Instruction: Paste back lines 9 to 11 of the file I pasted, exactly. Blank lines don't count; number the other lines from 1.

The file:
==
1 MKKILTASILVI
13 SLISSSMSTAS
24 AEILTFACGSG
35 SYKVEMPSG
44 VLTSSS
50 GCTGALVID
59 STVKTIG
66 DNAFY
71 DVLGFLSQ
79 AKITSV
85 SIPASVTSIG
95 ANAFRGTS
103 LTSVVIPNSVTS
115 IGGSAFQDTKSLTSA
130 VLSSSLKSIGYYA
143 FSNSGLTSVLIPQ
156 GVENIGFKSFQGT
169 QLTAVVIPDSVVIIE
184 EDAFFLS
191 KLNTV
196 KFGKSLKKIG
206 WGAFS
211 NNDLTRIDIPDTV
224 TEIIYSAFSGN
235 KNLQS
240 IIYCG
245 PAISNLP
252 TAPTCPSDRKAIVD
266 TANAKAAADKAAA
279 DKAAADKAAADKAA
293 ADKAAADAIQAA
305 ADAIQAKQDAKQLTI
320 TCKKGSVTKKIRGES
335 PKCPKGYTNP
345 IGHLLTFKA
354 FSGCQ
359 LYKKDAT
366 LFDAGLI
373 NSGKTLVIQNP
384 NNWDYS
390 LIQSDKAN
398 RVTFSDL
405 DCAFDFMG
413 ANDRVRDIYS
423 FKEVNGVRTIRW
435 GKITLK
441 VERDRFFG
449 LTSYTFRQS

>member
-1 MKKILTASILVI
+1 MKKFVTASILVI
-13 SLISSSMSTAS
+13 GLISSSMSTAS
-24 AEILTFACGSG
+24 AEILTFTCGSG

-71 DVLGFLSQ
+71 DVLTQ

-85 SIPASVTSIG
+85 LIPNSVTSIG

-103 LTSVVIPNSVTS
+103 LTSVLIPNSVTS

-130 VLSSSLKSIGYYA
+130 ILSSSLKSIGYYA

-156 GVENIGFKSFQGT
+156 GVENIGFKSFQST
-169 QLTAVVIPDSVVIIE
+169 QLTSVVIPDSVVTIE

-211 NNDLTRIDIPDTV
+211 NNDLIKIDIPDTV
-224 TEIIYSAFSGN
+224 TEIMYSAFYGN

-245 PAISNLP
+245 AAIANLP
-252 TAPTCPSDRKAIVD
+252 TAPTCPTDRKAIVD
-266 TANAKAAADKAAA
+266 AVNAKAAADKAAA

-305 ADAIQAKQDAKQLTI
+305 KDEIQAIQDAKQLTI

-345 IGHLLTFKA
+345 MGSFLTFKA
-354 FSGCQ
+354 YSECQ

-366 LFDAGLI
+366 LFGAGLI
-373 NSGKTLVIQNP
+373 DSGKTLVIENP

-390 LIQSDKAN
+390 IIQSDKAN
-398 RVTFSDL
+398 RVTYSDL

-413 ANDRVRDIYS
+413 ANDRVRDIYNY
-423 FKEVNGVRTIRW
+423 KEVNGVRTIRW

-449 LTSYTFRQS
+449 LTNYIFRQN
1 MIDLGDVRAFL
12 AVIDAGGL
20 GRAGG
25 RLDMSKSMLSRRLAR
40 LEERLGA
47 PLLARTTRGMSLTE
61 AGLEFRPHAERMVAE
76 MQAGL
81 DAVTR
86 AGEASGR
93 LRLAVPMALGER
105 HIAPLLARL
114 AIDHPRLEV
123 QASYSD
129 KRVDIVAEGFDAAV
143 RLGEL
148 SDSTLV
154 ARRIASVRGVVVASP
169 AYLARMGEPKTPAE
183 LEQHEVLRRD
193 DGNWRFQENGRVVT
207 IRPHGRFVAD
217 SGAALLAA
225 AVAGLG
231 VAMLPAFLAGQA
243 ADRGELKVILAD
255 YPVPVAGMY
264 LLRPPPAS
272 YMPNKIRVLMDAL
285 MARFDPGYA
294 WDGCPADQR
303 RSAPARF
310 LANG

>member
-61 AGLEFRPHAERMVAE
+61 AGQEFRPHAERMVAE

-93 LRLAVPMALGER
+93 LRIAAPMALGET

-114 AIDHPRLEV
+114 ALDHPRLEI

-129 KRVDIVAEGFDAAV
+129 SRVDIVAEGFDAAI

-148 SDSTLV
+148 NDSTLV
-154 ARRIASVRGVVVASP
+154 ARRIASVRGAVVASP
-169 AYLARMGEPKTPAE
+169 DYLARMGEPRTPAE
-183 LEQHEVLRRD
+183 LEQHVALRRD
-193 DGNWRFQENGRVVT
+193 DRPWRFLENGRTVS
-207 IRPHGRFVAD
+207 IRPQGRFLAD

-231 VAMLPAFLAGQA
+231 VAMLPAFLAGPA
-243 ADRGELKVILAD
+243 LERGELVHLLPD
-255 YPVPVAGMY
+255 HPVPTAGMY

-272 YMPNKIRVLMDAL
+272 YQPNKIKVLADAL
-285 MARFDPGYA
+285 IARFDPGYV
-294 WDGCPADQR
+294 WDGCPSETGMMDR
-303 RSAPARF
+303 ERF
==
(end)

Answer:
71 DVLGFLSQ
79 AKITSV
85 SIPASVTSIG